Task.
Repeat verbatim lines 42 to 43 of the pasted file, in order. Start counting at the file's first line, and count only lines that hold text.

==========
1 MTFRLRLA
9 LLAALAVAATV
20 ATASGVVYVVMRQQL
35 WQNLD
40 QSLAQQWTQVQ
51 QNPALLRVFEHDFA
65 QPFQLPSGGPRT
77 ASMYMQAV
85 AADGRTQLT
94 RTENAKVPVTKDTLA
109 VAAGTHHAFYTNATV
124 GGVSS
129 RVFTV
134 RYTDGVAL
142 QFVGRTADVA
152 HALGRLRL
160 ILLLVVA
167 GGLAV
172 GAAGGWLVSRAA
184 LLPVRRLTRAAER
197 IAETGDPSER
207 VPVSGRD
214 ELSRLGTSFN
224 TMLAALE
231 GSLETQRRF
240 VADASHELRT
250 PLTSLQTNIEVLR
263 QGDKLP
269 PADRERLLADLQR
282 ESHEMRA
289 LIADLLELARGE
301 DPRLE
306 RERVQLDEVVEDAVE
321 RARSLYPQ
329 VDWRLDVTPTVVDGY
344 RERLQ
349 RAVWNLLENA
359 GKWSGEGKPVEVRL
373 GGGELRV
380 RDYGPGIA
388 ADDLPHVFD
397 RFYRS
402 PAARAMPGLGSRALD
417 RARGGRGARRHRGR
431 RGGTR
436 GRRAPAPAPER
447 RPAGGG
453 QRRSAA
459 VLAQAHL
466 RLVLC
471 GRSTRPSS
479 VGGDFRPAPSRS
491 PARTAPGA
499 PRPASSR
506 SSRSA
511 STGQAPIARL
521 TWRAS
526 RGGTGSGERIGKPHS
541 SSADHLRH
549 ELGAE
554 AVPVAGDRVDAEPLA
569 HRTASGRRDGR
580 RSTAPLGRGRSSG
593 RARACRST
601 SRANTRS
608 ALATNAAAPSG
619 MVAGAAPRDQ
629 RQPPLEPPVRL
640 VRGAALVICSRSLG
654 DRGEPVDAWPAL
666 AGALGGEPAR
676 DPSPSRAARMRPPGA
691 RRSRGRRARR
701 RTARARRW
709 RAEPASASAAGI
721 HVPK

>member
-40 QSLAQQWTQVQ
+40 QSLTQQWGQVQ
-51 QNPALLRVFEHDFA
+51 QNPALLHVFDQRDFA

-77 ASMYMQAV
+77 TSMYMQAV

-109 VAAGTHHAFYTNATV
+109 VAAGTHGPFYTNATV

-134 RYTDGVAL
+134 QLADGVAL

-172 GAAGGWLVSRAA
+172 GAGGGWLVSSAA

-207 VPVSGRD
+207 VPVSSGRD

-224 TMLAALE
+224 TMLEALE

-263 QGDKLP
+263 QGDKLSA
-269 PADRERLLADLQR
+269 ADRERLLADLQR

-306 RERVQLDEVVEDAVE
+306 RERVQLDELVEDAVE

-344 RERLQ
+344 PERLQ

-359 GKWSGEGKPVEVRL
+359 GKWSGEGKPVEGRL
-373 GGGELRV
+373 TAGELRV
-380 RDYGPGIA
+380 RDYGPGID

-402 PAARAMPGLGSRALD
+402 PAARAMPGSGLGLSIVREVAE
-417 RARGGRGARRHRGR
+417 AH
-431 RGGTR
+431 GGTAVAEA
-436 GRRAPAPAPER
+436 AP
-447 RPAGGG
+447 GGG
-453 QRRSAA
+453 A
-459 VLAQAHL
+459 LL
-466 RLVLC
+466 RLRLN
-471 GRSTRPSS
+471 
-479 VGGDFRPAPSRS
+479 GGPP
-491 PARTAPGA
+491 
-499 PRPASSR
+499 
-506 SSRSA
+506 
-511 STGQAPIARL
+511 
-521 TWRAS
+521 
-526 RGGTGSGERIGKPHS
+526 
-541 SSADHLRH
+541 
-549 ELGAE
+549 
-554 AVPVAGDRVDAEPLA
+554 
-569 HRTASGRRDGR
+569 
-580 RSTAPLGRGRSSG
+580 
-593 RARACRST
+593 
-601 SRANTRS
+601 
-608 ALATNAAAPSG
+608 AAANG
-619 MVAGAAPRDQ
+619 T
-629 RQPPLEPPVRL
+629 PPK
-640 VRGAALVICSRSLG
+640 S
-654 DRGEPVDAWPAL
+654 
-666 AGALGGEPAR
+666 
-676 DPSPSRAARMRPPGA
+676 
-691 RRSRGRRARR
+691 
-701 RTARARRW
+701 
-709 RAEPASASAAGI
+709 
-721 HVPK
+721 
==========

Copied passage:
397 RFYRS
402 PAARAMPGLGSRALD